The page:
Pittsburgh native Jon Shanahan recently went on national television with a goal of introducing more men to the idea of wearing makeup.
He was there repping 2017-founded Stryx, a New York-based startup Shanahan launched with Devir Kahan that’s focused on the development and sale of male cosmetics. The startup just got a feature on popular entrepreneurship reality TV show Shark Tank, and the episode aired last Friday.
The cosmetics company was one of four featured in the latest episode of the show, in which founders pitch their ideas to a panel of “sharks,” five potential investors who grill the founders on their finances, business plans and more. One of the five is fellow Pittsburgh native Mark Cuban, a billionaire entrepreneur who owns the Dallas Mavericks and co-owns 2929 Entertainment.
Before making his reality TV appearance, Shanahan graduated from Baldwin High School in Whitehall before going to McCandless-based La Roche University for information technology and business management. His family still resides here, running the Sugar and Spice ice cream shop in the Baldwin Borough, where Shanahan himself once worked.
Now, he’s focused on being a pioneer of men’s cosmetics with Kahan. On Shark Tank, the two began their pitch with a story of Kahan’s wedding day, when he was plagued with some unsightly acne on his nose, a blemish that was visible in the thousands of pictures taken that day, he said.
There were makeup artists there for the wedding, but Kahan said he was too embarrassed to ask for some concealer, a dilemma he ascribed to a culture where men wearing makeup isn’t socially acceptable. That’s the crux of the idea behind Stryx — to repackage and develop concealers, tinted moisturizers, eye creams and more to make makeup more accessible and approachable for men.
“When you look your best, you feel your best,” Shanahan said during the pitch on Shark Tank. “Which is why Stryx is changing the way that men can instantly fix their appearance with, you guessed it, it’s makeup for men.”
The two cofounders went on to tell the sharks that Stryx is the first company to engineer cosmetic and skincare products with custom formulas and packaging for men. So far, the company’s suite of ten products include pimple patches, an energizing eye tool, a brow and beard gel comb, bronzing gel and more.
Much of the business right now operates on a direct to consumer basis, Shanahan and Kahan said, but Stryx’s products are also available at CVS in the shaving aisle (as opposed to the cosmetic aisle). To date, Stryx has attracted around $2 million in sales, with a current rate of around $130,000 per month. The average selling point of the company’s products is $30, with an 85% gross margin, the cofounders said. But despite that success, Stryx currently has a monthly burn rate of around $40,000 to $50,000 — a stat that alarmed some of the sharks.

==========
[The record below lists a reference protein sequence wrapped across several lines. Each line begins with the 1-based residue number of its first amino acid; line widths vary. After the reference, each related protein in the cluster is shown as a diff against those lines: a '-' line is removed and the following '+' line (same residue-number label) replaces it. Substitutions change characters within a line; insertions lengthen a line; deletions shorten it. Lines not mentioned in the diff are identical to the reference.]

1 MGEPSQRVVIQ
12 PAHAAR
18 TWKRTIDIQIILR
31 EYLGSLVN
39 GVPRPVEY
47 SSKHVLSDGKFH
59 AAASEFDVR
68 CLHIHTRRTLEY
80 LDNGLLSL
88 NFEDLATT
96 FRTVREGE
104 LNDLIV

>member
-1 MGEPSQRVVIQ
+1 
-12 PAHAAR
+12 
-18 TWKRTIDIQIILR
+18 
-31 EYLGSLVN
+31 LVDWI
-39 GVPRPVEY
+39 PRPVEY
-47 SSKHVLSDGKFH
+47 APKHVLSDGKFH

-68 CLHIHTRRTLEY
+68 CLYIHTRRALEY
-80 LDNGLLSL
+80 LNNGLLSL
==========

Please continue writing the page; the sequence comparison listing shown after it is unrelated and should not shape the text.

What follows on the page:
A big part of Stryx’s success came from a $500,000 friends and family round the startup closed in 2018, but it also forced them to give up about a third of the company’s equity to early investors, they said. And with continued raises since then, Kahan and Shanahan said they now only own a little over a third of the company combined, a stake that will undoubtedly decrease with future investments.
Given all of that, the two asked the sharks for a $600,000 investment in exchange for 5% equity. After digging into the numbers above, only Kevin O’Leary and Robert Herjavec were interested in a potential investment. O’Leary offered the team $300,000 as a factoring loan over 36 months with an 11.5% interest rate, with the remaining $300,000 as a loan for 2.5% with a royalty of $2 until the total $600,000 is paid off, at which point the royalty would drop to $0.25 in perpetuity.
“Kevin, I think you actually hit a new low with this offer,” Herjavec said after hearing the terms. “Not only are you being a loan shark, you’re also adding a royalty to it.”
Herjavec’s own offer was for the $600,000 in an equity deal in exchange for 10% of the company, up significantly from the 5% the cofounders initially sought.
Despite having to give up even more of their already dwindling ownership stake, Shanahan and Kahan accepted Herjavec’s offer. Regardless of the financial hurdles the company has yet to overcome in its revenue model, Stryx’s exposure on the show and the new deal will undoubtedly yield new business traction — a point fellow Shark Tank entrepreneurs have celebrated in the days after their respective episodes aired.Sophie Burkholder is a 2021-2022 corps member for Report for America, an initiative of The Groundtruth Project that pairs young journalists with local newsrooms. This position is supported by the Heinz Endowments.
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